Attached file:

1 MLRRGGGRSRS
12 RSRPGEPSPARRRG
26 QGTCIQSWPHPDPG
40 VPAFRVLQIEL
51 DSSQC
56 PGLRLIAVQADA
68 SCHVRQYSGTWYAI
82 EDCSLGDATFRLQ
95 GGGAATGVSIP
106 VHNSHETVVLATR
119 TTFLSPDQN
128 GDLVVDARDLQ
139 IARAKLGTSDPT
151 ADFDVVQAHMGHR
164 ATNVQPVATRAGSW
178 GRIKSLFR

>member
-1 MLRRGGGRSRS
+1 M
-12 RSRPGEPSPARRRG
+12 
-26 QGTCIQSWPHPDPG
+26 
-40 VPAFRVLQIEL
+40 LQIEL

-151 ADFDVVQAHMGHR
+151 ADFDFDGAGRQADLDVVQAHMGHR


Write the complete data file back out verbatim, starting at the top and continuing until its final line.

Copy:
1 MLRRGGGRSRS
12 RSRPGEPSPARRRG
26 QGTCIQSWPHPDPG
40 VPAFRVLQIEL
51 DSSQC
56 PGLRLIAVQADA
68 SCHVRQYSGTWYAI
82 EDCSLGDATFRLQ
95 GGGAATGVSIP
106 VHNSHETVVLATR
119 TTFLSPDQN
128 GDLVVDARDLQ
139 IARAKLGTSDPT
151 ADFDVVQAHMGHR
164 ATNVQPVATRAGSW
178 GRIKSLFR

>member
-1 MLRRGGGRSRS
+1 M
-12 RSRPGEPSPARRRG
+12 
-26 QGTCIQSWPHPDPG
+26 
-40 VPAFRVLQIEL
+40 LQIEL

-151 ADFDVVQAHMGHR
+151 ADFDFDGAGRQADLDVVQAHMGHR